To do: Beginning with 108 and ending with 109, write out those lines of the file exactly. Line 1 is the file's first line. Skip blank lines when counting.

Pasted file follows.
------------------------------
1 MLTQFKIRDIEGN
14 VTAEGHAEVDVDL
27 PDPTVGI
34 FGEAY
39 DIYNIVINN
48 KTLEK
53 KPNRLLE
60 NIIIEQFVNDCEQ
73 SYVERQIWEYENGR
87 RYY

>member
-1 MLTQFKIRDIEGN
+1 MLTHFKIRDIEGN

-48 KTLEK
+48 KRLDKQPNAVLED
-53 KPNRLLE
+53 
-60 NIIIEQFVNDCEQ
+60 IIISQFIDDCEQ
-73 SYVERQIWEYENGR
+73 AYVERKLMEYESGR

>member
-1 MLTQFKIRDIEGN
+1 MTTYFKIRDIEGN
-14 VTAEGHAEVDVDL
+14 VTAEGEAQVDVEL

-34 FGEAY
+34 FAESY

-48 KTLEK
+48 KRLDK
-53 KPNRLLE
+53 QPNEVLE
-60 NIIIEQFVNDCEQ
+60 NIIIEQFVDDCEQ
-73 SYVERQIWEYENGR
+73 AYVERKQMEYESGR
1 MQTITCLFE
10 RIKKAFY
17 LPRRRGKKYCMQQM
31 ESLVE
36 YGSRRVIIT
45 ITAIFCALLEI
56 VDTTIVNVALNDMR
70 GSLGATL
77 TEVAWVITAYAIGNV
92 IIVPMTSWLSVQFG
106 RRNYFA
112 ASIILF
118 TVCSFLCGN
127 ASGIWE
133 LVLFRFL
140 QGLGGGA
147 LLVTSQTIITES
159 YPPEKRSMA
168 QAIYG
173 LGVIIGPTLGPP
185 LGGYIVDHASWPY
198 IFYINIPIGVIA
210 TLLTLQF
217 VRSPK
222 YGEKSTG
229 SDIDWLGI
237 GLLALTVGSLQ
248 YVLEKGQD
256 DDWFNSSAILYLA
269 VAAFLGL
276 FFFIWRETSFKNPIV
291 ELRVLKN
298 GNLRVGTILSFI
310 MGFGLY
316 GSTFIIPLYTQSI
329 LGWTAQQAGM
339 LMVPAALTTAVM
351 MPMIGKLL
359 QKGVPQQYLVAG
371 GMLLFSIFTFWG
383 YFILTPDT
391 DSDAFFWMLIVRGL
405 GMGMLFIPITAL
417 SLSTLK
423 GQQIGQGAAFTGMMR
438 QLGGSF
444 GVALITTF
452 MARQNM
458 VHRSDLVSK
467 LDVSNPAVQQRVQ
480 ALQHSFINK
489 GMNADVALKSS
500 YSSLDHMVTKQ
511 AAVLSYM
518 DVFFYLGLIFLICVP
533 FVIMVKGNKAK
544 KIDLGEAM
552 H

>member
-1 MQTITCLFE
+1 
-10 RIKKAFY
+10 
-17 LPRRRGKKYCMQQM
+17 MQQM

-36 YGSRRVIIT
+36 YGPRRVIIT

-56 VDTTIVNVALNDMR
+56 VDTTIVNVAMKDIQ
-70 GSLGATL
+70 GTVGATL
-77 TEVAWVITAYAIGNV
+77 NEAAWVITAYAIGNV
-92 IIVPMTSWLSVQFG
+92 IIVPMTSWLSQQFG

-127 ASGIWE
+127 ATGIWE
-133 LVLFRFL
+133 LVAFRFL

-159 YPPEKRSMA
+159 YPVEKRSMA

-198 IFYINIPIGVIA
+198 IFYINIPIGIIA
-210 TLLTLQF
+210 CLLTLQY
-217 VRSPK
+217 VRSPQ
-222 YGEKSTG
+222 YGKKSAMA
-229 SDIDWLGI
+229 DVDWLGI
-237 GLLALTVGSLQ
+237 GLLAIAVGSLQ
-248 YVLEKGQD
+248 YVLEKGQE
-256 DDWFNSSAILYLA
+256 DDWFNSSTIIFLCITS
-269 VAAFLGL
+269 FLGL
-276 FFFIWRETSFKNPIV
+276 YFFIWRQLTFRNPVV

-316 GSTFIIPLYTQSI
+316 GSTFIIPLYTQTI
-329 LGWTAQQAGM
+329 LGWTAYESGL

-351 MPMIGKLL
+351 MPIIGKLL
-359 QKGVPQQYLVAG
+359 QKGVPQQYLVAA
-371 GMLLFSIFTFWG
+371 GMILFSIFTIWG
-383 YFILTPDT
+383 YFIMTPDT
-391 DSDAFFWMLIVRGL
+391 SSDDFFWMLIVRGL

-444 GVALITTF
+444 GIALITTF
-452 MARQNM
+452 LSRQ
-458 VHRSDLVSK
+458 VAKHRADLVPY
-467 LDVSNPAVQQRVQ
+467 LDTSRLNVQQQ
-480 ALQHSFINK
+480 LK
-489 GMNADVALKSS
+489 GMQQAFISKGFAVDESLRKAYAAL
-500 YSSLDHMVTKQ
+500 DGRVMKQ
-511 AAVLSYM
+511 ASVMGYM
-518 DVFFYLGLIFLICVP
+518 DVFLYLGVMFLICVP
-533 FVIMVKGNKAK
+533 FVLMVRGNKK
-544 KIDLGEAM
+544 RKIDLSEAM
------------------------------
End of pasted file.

-77 TEVAWVITAYAIGNV
+77 NEAAWVITAYAIGNV